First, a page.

4. Engaging with real people
All the free time I gained by spending less time on social media went to good use, for socializing in-person and being by myself – which likely made me feel happier. As Georgetown psychologist Kostadin Kushlev found, “Digital socializing doesn’t add to, but in fact subtracts from, the psychological benefits of nondigital socializing.”
I certainly feel best when socializing face-to-face and, as Kushlev found in his research subjects, focusing on the people who are right in front of me is even more enjoyable than hanging out in person while also messaging others on their phones.
Avoiding psychological and political manipulation and having a more enjoyable time with friends and loved ones in person sounds like a great plan for 2019, too.
Trump’s EU ambassador is using the ‘Don Jr. defense’ of being too dumb to break the law: national security expert
Gordon Sondland, the man whom President Donald Trump appointed to be his ambassador to the European Union, told congressional investigators on Thursday that he didn't understand that President Donald Trump might be holding up establishing direct contact with Ukraine's government unless the government agreed to investigate former Vice President Joe Biden.
However, given that the president did ask him to run all Ukraine policy through attorney Rudy Giuliani, and given that Giuliani was already publicly boasting about trying to get Ukraine to probe Biden, Sondland's testimony raises the question of what he actually believed the president's intentions were in withholding aid to the country this past summer.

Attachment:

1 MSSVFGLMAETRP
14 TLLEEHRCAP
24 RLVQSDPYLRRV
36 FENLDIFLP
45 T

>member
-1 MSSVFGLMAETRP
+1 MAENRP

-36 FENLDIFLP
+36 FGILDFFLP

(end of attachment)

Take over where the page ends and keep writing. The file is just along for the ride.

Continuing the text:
Historians demolish John Yoo for claim Founding Fathers wouldn’t want Trump impeached in an election year
Comments made by attorney and law professor John Yoo on Fox News on the Founding Father's intentions about impeachment received a brutal debunking by two historians -- including one of his colleagues at UC Berkeley.
Appearing with Fox News personality Laura Ingraham, lawyer Yoo -- who is infamous for providing President George W. Bush's administration with legal justifications for the torture of prisoners of war -- claimed that the Founding Fathers would object to the president being impeached in an election year.
According to Yoo, Democrats are getting it all wrong when they say the Constitution compels them to hold impeachment proceedings against Trump just one year before the election.
McConnell drops a surprise on Trump — calls for an even stronger resolution to rebuke him
Senate Majority Leader Mitch McConnell (R-KY) indicated he opposes the bill out of the House to denounce President Donald Trump's military withdrawal in Syria because it isn't tough enough, reported Bloomberg's Steven Dennis.
"My first preference is for something stronger than the House resolution," McConnell said according to Bloomberg's Laura Litvan.
She went on to say that McConnel wants a bill that outlines what action should take place in Syria.
McConnell said the House version was "curiously silent on the issue of whether to actually to sustain a U.S. military presence in Syria."